Chamber Insider Blog

New Dulles Greenway Legislation: What Does This Bill Mean for Your Bills?

Post written by Grafton deButts, Vice President of Membership & Government Affairs

The Dulles Greenway in many ways is responsible for shaping Loudoun into the community we have today.  Development follows permanent infrastructure.  So when a four-lane highway opens up through the middle of a primarily undeveloped section of Loudoun bordering Fairfax County and Dulles Airport, as the nation on the precipice of an economic boom, big things would follow.

Unfortunately, as time passed, the toll-rates spiked, use of the road decreased, and the County was forced to invest hundreds of millions of dollars in local roadways to keep up with the demand.  These “Greenway Alternatives” were not built to give Loudoun’s citizens other options, they were built because we had no choice.  The citizens were overcrowding much smaller roads and avoiding the Greenway as they traveled through and into Loudoun each day.

The 2021 is a historic year in the sage of regulating this road as Delegate Subramanyam’s and Senator Bell’s Greenway bills now sit on the Governor’s desk awaiting a signature. These bills assure that riders are tolled fairly and that the TRIP II and Atlas Arteria, the Australian company which owns a majority state in TRIP II, is no longer able to use the road a vehicle for debt that is unrelated to operations.   The Chamber played key roles in the support of these bills testifying before House and Senate Committees to ensure that lawmakers were aware of the impact of this road on our citizens and our businesses.

Here’s a few key phrases pulled out of the bills and what they mean for us:

  • Alteration of certification of authority; powers and duties of the State Corporation Committee. The Dulles Greenway is currently the only roadway that is governed by the State Corporation Commission (SCC). Since the approval of this road, every other new public/private partnership is under the jurisdiction of the VDOT.  Because of this the rules of the road, so to speak, are antiquated and often only a result of shrewd negotiation rather than best practices.  TRIP II only had to show that their expenses were increasing year over year to justify their request for toll increases.  These expenses included overhead costs, entertainment, and debt payments. Because of this, the SCC did not have the regulatory guidance to determine which expenses were relative to operation, nor for the benefit of those that drive the road.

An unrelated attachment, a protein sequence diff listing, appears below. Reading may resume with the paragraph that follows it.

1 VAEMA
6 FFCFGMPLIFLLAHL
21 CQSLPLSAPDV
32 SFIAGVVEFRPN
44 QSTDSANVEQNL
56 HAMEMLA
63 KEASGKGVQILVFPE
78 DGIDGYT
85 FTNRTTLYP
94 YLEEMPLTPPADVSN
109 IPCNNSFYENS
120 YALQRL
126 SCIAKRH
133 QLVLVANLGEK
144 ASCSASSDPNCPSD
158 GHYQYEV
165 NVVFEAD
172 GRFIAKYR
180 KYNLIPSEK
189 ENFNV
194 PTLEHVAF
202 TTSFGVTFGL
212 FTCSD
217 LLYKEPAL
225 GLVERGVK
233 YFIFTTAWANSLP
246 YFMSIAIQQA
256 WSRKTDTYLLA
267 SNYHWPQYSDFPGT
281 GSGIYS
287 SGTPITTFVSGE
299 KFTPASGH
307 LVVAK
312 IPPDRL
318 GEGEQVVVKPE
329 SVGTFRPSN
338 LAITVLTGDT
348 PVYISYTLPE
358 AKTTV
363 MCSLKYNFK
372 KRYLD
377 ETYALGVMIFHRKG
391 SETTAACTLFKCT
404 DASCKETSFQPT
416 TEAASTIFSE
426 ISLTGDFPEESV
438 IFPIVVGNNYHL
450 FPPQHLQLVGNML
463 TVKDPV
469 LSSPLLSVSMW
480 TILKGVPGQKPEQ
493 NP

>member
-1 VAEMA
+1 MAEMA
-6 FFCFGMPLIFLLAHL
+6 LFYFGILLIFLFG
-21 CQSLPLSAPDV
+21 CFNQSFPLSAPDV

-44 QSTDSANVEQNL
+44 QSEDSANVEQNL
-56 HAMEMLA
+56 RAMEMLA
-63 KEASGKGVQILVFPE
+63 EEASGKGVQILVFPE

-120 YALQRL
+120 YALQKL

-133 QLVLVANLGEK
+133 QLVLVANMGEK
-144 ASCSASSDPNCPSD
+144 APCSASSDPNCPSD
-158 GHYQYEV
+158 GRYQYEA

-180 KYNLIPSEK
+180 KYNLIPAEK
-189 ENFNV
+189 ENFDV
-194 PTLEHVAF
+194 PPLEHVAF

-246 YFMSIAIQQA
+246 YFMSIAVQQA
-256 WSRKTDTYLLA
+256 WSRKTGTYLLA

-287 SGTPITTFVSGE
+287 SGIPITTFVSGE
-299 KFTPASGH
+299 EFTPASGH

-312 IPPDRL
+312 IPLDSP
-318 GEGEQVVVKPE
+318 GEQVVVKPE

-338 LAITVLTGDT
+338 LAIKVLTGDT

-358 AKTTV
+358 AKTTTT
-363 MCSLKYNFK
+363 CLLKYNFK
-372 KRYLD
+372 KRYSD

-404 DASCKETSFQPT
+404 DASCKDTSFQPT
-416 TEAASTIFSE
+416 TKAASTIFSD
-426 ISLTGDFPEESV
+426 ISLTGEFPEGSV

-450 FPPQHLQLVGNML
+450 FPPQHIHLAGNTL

• To include information demonstrating the financial fitness of the entity applying to operate the roadway. The expenses of the road were not increasing, or if they were, it was negligible.  What was increasing was the debt being piled on this road.  Lots of it.  Some estimates have the debt on the road equaling six times the actual cost to build the road.  This only happens because the Greenway is being used as a financial asset by the corporation that owns it to acquire new investments or access cash for shareholder payments.  In the end, the only escalating expense, associated with the road, outside of lane addition in 2009 , is the debt.
  • Proposed rates will be reasonable to the user in relation to the benefit obtained. This sentence may seem simple, but it also addresses a crucial and basic feature that the Greenway lacks: distance-based tolling. A 13-mile trip from Leesburg to the Toll Plaza costs the exact same as a 1-mile trip from Old Ox Rd.  All future toll requests must now prove that the cost of driving the road is equal to the benefit the driver receives.  If you drive more, you pay more.  If you drive less, you pay less.  Why did the Greenway not have this basic feature of all other toll roads?  It’s simple.  They didn’t have to.

Thanks to our efforts of the leaders of the Loudoun General assembly delegation and the members of the our Chamber that answered to call to pressure politicians to do what is right by the citizens of Loudoun.  In the end, Loudoun County’s best interests firmly entrenched in the new rules that govern the Dulles Greenway.  Any changes to toll rates will require significant justification and we have a path forward as we seek to make the Dulles Greenway an economic asset for our community in the future.